It’s finally happened, one of our Gatesian dreams of long-ago to have a computer on every desktop in our home, workgrouped, and with Internet access.
We hadn’t realized it until now. We have our old computer, which we had lugged all the way from Manila when we moved here to Iligan, a battered AMD Duron K6 that has definitely seen better days. We all call it Tootit, Maui’s baby word for computer, he who practically grew up in front of one. Of course, Tootit sits in Maui’s room. Sometime last year my husband brought home his office desktop and began telecommuting. We named his computer Moby, after the whale, a pun on the name of the NGO he works for. Moby sits in our bedroom. When they moved offices and downsized their staff, a left-over computer was hauled over to the house for safekeeping. We dumped it in the guestroom and named it Ahab.
The latest addition to this jumble of boxes is the Toshiba laptop my husband brought home just last week, assigned to him by the office, to assist in his mobile manner of management. This motley crew is plugged in to each other and the DSL via an ancient 5-port base10 hub and vines of cat5 wire. I hooked up my old argus digicam on Ahab so I could webcam my relatives scattered all over the archipelago, and it hit me… the house has turned into an Internet cafe!
This is typically Iligan. This is probably the southern city which boasts of the most number of Internet cafes per city block. There must be more computers per person in Iligan than there are in Guadalupe Nuevo, Makati City. Walk through downtown Iligan and you will see that Internet cafes pepper the sidewalk like the ubiquitous mushroom. Diri sa Iligan, naa ray mangihi sa sidewalk turukan na dayon ug internet cafe murag ohong.
My husband and I thought such a setup would benefit the kids, especially our binatilyo. He wouldn’t have to go out to a internet/gaming cafe to get his kicks and licks. He wouldn’t even have to go to the school library to do research when he can Google at the click of a mousebutton. His baby sister thinks the computer is a fascinating machine that can function as a giant photo album (of course that’s her latest picture as wallpaper), a substitute t.v., a music box, a coloring book, a radio.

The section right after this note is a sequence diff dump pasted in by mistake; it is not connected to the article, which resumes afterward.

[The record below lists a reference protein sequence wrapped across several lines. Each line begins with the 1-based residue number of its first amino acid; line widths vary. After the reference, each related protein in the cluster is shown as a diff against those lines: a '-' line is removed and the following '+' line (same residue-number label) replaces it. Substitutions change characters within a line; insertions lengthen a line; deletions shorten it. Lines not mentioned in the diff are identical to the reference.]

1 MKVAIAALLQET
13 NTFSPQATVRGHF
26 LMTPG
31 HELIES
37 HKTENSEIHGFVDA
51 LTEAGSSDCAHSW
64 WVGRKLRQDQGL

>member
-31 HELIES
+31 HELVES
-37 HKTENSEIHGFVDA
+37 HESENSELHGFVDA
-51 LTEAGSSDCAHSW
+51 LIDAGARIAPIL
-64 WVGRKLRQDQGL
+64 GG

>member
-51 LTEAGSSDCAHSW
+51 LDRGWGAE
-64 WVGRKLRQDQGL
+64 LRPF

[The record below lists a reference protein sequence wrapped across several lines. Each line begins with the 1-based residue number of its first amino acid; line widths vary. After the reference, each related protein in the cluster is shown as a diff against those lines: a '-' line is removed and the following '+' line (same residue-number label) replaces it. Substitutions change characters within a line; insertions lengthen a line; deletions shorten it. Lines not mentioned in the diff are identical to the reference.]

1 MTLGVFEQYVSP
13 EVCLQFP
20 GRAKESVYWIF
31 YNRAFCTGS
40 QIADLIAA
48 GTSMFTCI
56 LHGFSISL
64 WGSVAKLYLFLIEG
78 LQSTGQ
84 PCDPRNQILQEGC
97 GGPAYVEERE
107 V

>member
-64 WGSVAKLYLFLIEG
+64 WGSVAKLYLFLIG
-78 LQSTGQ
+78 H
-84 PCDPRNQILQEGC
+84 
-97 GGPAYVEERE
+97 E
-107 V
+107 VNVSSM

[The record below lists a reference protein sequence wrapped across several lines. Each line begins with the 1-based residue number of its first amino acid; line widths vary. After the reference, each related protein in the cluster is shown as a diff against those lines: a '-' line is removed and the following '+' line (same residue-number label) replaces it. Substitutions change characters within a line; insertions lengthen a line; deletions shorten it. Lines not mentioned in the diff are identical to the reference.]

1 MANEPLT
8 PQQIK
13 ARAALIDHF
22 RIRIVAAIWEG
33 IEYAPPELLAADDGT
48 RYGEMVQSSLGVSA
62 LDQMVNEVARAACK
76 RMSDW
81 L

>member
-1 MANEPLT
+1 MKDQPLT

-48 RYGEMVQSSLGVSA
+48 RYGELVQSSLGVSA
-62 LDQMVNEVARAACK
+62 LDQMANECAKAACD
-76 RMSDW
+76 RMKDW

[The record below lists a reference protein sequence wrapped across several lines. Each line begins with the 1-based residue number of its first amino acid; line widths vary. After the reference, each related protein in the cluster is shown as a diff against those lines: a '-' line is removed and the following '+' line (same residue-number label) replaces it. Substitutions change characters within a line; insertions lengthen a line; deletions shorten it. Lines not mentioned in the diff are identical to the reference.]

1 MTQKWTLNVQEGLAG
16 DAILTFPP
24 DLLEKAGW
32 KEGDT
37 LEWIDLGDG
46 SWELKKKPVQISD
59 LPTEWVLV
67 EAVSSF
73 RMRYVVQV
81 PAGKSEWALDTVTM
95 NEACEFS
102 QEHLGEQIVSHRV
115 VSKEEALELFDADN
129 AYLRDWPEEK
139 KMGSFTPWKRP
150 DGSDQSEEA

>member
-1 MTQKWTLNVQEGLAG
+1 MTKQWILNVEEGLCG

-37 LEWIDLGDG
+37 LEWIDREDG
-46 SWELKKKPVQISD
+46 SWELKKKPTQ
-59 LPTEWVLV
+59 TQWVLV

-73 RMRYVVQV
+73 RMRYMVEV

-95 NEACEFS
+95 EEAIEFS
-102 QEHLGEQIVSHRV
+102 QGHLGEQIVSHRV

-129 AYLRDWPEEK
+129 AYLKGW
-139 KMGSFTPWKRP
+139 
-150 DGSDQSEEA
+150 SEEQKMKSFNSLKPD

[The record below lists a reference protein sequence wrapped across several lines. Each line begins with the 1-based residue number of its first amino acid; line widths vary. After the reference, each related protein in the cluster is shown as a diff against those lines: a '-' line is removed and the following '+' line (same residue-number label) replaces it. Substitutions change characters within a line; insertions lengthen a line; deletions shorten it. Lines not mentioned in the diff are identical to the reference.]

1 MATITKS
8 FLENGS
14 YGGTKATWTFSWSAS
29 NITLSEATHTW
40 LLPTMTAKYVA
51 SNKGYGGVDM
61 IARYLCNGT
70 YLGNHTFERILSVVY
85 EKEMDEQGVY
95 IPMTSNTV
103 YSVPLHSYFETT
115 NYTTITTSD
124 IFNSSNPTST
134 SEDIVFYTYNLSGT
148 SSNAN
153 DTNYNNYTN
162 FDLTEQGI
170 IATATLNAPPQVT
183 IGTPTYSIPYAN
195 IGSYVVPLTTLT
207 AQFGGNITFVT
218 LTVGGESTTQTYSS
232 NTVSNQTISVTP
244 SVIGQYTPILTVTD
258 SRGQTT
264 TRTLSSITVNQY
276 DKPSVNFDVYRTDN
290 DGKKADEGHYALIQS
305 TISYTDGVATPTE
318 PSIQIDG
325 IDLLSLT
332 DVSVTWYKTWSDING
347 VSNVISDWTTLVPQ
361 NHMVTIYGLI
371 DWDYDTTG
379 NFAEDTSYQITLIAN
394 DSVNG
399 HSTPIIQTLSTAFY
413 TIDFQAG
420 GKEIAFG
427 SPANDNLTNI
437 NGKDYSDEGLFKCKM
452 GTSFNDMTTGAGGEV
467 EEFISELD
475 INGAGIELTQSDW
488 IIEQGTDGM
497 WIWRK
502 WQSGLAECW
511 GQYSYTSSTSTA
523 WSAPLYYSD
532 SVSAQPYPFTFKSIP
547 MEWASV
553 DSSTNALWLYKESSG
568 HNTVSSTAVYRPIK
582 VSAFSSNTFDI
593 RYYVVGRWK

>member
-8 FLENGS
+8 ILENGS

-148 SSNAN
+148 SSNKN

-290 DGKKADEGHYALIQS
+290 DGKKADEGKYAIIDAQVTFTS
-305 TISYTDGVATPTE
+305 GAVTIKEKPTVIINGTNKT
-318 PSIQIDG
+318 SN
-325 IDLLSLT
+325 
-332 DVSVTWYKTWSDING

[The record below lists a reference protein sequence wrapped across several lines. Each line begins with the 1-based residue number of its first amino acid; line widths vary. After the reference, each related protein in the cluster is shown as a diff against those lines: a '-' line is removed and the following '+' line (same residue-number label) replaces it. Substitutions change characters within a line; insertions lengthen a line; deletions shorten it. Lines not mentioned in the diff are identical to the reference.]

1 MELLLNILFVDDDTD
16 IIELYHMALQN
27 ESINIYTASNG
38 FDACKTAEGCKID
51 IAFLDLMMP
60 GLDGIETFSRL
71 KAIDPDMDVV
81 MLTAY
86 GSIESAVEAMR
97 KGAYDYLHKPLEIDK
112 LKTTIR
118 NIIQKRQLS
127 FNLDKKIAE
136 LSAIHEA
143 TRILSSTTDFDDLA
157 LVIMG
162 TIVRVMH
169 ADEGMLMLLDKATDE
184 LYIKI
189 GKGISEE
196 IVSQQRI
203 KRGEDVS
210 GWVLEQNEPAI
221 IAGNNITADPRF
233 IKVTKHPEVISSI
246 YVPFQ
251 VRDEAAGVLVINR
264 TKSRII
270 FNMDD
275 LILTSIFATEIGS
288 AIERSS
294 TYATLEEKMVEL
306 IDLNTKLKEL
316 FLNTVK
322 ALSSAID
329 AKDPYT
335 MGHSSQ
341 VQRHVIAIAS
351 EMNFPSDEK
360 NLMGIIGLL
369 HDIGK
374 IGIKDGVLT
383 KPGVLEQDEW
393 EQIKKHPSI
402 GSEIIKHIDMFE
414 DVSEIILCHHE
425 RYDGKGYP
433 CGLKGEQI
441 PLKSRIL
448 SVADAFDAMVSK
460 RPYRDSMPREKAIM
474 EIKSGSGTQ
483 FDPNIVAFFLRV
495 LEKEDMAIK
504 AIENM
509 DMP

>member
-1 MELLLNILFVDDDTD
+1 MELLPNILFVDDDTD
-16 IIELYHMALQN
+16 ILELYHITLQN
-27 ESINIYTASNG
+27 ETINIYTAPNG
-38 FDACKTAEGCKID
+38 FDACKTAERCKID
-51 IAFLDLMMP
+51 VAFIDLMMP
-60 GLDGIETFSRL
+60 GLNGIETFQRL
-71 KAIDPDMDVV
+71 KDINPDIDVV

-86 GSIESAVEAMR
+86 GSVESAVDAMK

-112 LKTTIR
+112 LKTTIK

At first it seemed that we finally had the ideal setup. With Moby in our bedroom, I can surf and mind the baby at the same time. With the laptop downstairs near the big windows, my husband can smoke AND surf. We always know where Kuya is, and Maia’s go-to-sleep mp3 collection can be played anywhere we may be in the house.
But then our young man has turned into a mushroom immobile in front of his computer. His sister knows that the Lilo & Stitch DVD will play on anything that has a video screen. Hubby’s nicotine intake is on the rise again, and there are dishes unwashed in the sink. We had to admit something positive must be done about the situation when the call to dinner has taken on the form of
C:\net send workgroup tama na yan, kakain na!
Faced with the possibility that we may never talk to each other again except via Instant Messaging, my husband and I decided to institute some reforms.
1. All bedroom doors should be kept wide open during business hours. This is so that the call to meals can be made vocally at an appropriate volume, from the foot of the stairs. Tama na yan, kakain naaaaa!!!
2. There is to be an hour-long break in between two-hour stretches of computer time. Rest your tired eyes, go watch something on tv instead.
3. Physical activity takes precedence over virtual activity. Kicking a ball around in the driveway is preferable to playing FIFA 2005. Baril-barilan is encouraged over Counterstrike: Condition Zero.
This situation is not going to be permanent though, which is why we plan to milk it for whatever it’s worth. Cakeboxes of blank cd’s await the burning of games, mp3s and other sundries downloaded. Blogs are redesigned and updated to one’s heart’s content. When we revert to pre-netcafe existence, we may revive the old family one-liner, which we realize we miss:
“When’s my turn?”